New York Times columnist Nicholas Kristof recently penned a column titled “A Letter to My Conservative Friends,” with the subheading “Hold us accountable, but please do the same for the charlatans who deceive you, use you and cheat you.”
Kristof doesn’t name any conservative friends, so we can’t be sure he has any. It’s fascinating to insist he holds the cheating, manipulative “charlatans” on the conservative side accountable; this sounds like a fine idea. But Kristof isn’t writing from a position of strength.
A Nexis database search reveals Kristof has never written anything critical in his two decades of columns about Rev. Al Sharpton, a perennial charlatan in Kristof’s newspaper’s hometown. The Times has routinely celebrated Sharpton over the years, despite his long record of deception, racial hatred and inciting violence.
But let’s go to the heart of his argument. He writes, “This is an open letter to some of my old friends and neighbors who believe that Donald Trump won re-election, who think that face masks are for wimps and who fear that Democrats are plotting to seize their freedom.”
There are certainly conservatives who believe former President Donald Trump won reelection (they should have conceded by early December when the evidence didn’t emerge). Many conservatives are upset by mask mandates — and if masking is so tremendously effective in protecting against COVID-19, what explains this horrid January we just had? Cartooning skepticism as an assertion that “face masks are for wimps”? These people can’t be “friends,” right?
Nearly all conservatives shake their head when Kristof implies it’s kooky to think that “Democrats are plotting to seize their freedom.” Curtailing liberty is what Democrats do — unless it’s the right to defund the police, the right to abortion or the right to decide which of the 60-plus genders you identify with.
Kristof says to his “friends”: “Relax! We liberals aren’t plotting to round you up in ‘re-education camps.'” He gripes, “Fox News is peddling nonsense about Democrats setting up re-education camps, and that a Wall Street Journal column asked, ‘If you were an enthusiastic Donald Trump supporter, are you ready to enter a re-education program?'”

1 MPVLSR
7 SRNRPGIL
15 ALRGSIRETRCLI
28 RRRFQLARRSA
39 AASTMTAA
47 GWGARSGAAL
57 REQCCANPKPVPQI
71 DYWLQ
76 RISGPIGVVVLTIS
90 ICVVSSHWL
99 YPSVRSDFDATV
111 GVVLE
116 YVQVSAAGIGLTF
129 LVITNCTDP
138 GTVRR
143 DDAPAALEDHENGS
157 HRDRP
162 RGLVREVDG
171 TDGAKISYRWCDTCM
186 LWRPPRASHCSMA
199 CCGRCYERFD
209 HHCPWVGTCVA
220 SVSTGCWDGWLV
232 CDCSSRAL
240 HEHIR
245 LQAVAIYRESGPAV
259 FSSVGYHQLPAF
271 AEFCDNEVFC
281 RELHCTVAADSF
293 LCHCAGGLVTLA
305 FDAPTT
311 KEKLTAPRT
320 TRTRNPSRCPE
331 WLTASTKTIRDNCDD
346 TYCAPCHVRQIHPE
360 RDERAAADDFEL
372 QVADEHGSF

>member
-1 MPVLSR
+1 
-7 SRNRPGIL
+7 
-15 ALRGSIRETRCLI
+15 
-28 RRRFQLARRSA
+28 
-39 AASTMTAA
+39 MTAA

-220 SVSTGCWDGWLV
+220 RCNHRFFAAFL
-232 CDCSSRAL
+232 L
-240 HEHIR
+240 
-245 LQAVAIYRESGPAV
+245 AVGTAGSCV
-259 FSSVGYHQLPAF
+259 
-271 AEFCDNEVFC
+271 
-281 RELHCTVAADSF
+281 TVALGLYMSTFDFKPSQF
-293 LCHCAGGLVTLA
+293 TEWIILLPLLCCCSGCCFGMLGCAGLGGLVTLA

It’s not crazy for conservatives to talk about how liberals such as Katie Couric and Eugene Robinson discuss, with all seriousness, the need to “deprogram” Trump fans. That’s rhetorical excess, and it sounds scary. Deprogramming is not a voluntary activity. Kristof doesn’t allow that the writer of the Journal column, Gerard Baker, was obviously joking about leading conservatives through “a series of camps led by Alexandria Ocasio-Cortez and a team of journalists from the Washington Post.”
Kristof claims he wants a “loyal opposition” and not nutty extremists such as newly elected Rep. Marjorie Taylor Greene. But what he really wants is to shut down the opposition’s media outlets. “(T)o dampen that extremism, advertisers should stop supporting networks that spread lies and hatred, and cable companies should drop channels that persist in doing so,” he writes. “As a start, don’t force people to subsidize Fox News by including it in basic packages.”
He then compares Fox to the Ku Klux Klan and neo-Nazis to imply how much the network deserves to “get megaphones.”
Kristof went on Brian Stelter’s CNN show after The Times piece was published and added, “I think we recognize that if a major network were encouraging people to drink arsenic to improve their complexion, then advertisers would desert that network and cable companies wouldn’t carry that network.”
Let’s be blunt: It’s not a mistake that just as Biden becomes president, Kristof and other liberals are getting extremely aggressive about taking down conservative news networks. They’re shaming any outlet that actually holds Biden accountable and taking liberals seriously even when their rhetorical excess is frightening. Democrats are plotting to curtail the opposition media. Take that, “friends.”
Tim Graham is director of media analysis at the Media Research Center and executive editor of the blog NewsBusters.org. To find out more about Tim Graham, and read features by other Creators Syndicate writers and cartoonists, visit the Creators Syndicate website at www.creators.com.